The City of Oakdale’s manager Bryan Whitemyer requested a check for $99,000 from the Oakdale Irrigation District Board of Directors to keep the Royce Memorial Pool open at the Dec. 3 regular meeting of the board.
The $99,000 request is an increase of $26,500 from last year. Whitemyer’s presentation showed that the total cost of pool, swim lessons, and conservation efforts is $128,000, minus a lowered city contribution of $29,000. Whitemyer said that while the city had requested $72,500 from OID last year, it didn’t cover the true costs of the pool’s upkeep. He said there have been increases in gas, electric, and the cost of chemicals. He added that he believes that what was budgeted and what really happened wasn’t always tracked but now it is.
Whitemyer said that the city is “still in an extremely difficult financial position,” noting layoffs. He also said that the city is “working diligently to get its financial house in order” but it still needs support from OID to keep the pool open.
Director Herman Doornenbal asked why the city’s contribution for the upcoming 2013-2014 fiscal year is less than the 2012-2013 year.
Whitemyer stated that last year the city figured the revenues from the pool would be $32,750 but that it actually generated $29,000. The city’s contribution to the pool is what it receives in revenues collected at the pool, so the $29,000 figure was used as the city’s contribution for the 2013-2014 fiscal year.
Director Al Bairos commented that the city came to OID a few years ago to ask for help in the form of a partnership and now OID is paying over 50 percent of the costs and the requests from the city keep getting higher. He noted that he supports the swim lessons service provided. He asked if there is anywhere the city can shave costs and then asked what if OID didn’t fund the pool.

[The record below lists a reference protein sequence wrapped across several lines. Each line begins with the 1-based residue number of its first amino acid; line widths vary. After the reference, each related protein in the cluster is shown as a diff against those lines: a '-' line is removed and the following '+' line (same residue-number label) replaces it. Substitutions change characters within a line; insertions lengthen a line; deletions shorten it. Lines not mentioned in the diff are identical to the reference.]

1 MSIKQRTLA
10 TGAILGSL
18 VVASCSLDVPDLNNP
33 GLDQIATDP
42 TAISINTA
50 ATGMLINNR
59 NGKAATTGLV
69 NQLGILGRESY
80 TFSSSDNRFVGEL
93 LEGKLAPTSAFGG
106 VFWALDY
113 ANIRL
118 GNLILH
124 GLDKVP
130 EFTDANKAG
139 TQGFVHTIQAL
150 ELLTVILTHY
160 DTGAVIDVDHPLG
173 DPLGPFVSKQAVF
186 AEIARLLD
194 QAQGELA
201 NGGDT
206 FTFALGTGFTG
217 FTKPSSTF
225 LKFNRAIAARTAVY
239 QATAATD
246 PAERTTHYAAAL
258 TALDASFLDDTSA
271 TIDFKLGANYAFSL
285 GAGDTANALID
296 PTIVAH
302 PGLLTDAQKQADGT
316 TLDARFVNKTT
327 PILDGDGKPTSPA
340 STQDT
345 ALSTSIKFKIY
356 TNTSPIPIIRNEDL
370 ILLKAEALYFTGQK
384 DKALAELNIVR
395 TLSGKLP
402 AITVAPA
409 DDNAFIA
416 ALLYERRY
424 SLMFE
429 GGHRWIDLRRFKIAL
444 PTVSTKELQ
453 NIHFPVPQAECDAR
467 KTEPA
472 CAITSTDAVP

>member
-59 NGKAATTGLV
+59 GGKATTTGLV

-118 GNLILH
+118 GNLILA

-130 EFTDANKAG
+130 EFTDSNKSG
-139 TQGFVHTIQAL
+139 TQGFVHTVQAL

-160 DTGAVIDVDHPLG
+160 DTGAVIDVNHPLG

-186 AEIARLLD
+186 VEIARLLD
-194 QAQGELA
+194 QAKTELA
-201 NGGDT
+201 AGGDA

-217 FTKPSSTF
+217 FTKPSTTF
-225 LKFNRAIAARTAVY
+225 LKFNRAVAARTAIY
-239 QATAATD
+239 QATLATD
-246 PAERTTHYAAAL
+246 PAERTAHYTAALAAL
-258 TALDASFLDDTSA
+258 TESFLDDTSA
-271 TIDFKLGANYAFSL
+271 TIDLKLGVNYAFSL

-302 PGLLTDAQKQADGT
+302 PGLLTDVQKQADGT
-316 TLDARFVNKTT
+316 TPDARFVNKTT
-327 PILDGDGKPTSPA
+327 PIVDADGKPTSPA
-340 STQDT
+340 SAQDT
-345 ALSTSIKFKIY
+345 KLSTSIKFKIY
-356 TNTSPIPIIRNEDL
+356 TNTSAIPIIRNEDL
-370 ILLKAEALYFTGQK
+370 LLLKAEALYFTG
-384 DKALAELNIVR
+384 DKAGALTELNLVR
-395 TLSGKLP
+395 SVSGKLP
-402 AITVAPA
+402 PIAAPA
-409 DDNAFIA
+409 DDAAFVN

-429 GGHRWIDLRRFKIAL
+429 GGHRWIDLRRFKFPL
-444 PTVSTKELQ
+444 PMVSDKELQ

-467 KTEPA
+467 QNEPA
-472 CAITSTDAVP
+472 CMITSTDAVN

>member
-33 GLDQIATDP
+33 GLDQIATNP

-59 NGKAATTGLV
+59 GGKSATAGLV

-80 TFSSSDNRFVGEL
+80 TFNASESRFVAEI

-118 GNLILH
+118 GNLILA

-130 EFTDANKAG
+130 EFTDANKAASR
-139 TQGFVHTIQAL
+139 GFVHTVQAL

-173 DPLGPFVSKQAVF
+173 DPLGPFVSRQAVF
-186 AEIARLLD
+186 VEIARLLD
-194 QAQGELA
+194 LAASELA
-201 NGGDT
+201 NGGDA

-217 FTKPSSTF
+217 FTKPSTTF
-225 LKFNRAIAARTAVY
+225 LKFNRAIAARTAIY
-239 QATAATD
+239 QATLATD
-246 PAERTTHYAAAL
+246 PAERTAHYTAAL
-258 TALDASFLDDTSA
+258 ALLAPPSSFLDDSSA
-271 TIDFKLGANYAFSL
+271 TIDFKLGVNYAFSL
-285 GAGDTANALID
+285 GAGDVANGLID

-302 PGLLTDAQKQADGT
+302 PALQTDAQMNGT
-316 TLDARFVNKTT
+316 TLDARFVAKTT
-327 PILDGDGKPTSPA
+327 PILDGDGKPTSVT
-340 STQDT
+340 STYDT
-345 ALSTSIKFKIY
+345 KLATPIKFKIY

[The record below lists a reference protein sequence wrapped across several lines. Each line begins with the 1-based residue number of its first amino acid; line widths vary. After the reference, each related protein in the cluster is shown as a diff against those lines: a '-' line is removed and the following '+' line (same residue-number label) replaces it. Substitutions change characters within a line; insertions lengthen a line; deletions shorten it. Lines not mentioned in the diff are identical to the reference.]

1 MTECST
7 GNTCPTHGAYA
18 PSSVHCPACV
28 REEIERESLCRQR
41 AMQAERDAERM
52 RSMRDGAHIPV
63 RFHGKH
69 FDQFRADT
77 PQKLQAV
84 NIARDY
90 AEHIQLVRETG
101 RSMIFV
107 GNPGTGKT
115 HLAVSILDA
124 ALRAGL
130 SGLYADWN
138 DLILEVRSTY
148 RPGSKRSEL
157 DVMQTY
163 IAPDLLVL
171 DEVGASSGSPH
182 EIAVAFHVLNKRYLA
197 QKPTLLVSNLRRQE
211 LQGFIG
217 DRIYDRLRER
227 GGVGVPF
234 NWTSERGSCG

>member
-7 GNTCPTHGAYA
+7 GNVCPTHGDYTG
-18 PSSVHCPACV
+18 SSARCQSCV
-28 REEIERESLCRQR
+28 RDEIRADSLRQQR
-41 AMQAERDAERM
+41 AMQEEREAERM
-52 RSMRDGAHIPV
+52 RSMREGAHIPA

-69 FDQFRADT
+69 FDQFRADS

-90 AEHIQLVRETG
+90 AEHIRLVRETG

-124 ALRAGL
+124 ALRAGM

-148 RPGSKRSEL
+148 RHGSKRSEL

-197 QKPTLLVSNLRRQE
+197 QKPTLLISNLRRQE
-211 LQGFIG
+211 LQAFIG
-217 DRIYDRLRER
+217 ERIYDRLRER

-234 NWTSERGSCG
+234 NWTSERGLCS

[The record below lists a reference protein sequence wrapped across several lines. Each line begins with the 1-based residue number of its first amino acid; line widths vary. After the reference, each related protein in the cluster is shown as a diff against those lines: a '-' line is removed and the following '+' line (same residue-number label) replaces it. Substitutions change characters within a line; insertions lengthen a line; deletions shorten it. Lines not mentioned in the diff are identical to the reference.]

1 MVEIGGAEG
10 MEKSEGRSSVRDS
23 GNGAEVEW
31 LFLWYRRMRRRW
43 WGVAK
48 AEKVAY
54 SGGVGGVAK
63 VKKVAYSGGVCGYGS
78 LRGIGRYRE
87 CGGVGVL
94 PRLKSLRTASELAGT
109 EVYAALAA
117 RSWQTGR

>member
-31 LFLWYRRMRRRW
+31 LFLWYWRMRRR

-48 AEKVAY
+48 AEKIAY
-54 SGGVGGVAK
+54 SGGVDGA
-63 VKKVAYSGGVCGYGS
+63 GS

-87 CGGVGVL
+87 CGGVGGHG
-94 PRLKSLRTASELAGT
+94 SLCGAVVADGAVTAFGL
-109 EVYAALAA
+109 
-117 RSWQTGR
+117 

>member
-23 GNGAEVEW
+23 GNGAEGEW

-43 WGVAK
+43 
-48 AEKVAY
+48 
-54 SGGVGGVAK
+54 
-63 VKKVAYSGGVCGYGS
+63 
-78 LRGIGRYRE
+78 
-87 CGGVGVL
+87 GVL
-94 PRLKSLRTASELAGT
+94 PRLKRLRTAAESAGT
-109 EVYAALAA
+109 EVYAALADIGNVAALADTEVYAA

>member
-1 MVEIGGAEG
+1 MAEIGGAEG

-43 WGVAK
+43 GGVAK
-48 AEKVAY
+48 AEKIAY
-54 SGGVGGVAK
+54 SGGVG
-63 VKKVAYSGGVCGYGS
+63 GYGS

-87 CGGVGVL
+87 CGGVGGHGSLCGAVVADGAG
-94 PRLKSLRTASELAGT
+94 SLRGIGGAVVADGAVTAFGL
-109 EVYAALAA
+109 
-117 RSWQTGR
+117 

Whitemyer responded that it would be up to the City Council to decide but that he would recommend the pool to be shut down. He added that it would be hard to justify layoffs and then put money toward the pool.
Director Frank Clark said OID doesn’t want to go on funding the pool forever, adding that OID is funding the entire pool costs with exception of what people pay to use it. He said the city is going to have to step up.
Director Jack Alpers told Whitemyer that this money is coming out of OID reserves and that it’s not a good way to do business.
“You’ve almost become a perennial part of our budget,” Alpers said, adding that he supports the pool’s programs but that the constant support will have to come to an end.
The item was a discussion only at the meeting and the increased request amount will come before the board for a vote when it votes on its overall budget at the Dec. 17 meeting.
In closed session, the board was to discuss a possible water transfer to the City and County of San Francisco. In public comments at the beginning of the meeting in response to the closed session item, citizen Tom Orvis asked the board to consider shutting off the opportunity for sending water out of the basin and keeping the water here for local growers.
The next regular meeting for the OID Board of Directors is at 9 a.m. on Tuesday, Dec. 17 at the OID boardroom, 1205 East F. The next joint board meeting for the Tri-Dam Project is at 9 a.m. on Thursday, Dec. 19, also at the OID boardroom.